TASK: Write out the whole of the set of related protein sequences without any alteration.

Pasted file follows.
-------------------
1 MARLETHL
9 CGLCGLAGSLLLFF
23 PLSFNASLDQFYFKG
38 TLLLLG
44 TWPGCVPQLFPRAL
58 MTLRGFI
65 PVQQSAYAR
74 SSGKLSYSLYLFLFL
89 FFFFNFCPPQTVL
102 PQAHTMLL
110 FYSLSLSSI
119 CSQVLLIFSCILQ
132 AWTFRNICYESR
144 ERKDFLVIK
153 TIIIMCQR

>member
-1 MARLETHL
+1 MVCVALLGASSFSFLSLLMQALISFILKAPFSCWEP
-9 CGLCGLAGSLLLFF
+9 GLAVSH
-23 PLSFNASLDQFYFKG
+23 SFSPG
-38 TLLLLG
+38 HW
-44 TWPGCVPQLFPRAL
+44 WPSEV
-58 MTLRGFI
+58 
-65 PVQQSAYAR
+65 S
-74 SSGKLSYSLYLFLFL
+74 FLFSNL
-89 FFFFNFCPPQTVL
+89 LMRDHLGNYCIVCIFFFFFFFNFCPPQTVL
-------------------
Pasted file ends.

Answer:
1 MARLETHL
9 CGLCGLAGSLLLFF
23 PLSFNASLDQFYFKG
38 TLLLLG
44 TWPGCVPQLFPRAL
58 MTLRGFI
65 PVQQSAYAR
74 SSGKLSYSLYLFLFL
89 FFFFNFCPPQTVL
102 PQAHTMLL
110 FYSLSLSSI
119 CSQVLLIFSCILQ
132 AWTFRNICYESR
144 ERKDFLVIK
153 TIIIMCQR

>member
-1 MARLETHL
+1 MVCVALLGASSFSFLSLLMQALISFILKAPFSCWEP
-9 CGLCGLAGSLLLFF
+9 GLAVSH
-23 PLSFNASLDQFYFKG
+23 SFSPG
-38 TLLLLG
+38 HW
-44 TWPGCVPQLFPRAL
+44 WPSEV
-58 MTLRGFI
+58 
-65 PVQQSAYAR
+65 S
-74 SSGKLSYSLYLFLFL
+74 FLFSNL
-89 FFFFNFCPPQTVL
+89 LMRDHLGNYCIVCIFFFFFFFNFCPPQTVL